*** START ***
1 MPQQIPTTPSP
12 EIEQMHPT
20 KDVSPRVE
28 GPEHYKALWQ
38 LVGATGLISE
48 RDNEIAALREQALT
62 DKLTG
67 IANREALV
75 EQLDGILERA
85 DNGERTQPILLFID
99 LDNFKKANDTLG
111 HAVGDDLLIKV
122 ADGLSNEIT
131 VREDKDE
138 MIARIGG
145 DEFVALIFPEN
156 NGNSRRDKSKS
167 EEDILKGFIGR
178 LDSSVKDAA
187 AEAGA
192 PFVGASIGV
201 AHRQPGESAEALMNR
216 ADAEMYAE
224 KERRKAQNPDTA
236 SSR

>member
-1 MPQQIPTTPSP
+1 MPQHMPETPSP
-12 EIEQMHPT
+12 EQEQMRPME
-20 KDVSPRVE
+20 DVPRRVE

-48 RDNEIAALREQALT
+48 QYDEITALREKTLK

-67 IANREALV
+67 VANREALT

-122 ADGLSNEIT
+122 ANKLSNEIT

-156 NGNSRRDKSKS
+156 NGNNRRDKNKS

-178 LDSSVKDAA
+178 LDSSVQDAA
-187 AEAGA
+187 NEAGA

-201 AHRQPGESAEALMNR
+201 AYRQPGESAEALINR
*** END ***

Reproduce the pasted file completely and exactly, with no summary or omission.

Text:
1 MPQQIPTTPSP
12 EIEQMHPT
20 KDVSPRVE
28 GPEHYKALWQ
38 LVGATGLISE
48 RDNEIAALREQALT
62 DKLTG
67 IANREALV
75 EQLDGILERA
85 DNGERTQPILLFID
99 LDNFKKANDTLG
111 HAVGDDLLIKV
122 ADGLSNEIT
131 VREDKDE
138 MIARIGG
145 DEFVALIFPEN
156 NGNSRRDKSKS
167 EEDILKGFIGR
178 LDSSVKDAA
187 AEAGA
192 PFVGASIGV
201 AHRQPGESAEALMNR
216 ADAEMYAE
224 KERRKAQNPDTA
236 SSR

>member
-1 MPQQIPTTPSP
+1 MPQHMPETPSP
-12 EIEQMHPT
+12 EQEQMRPME
-20 KDVSPRVE
+20 DVPRRVE

-48 RDNEIAALREQALT
+48 QYDEITALREKTLK

-67 IANREALV
+67 VANREALT

-122 ADGLSNEIT
+122 ANKLSNEIT

-156 NGNSRRDKSKS
+156 NGNNRRDKNKS

-178 LDSSVKDAA
+178 LDSSVQDAA
-187 AEAGA
+187 NEAGA

-201 AHRQPGESAEALMNR
+201 AYRQPGESAEALINR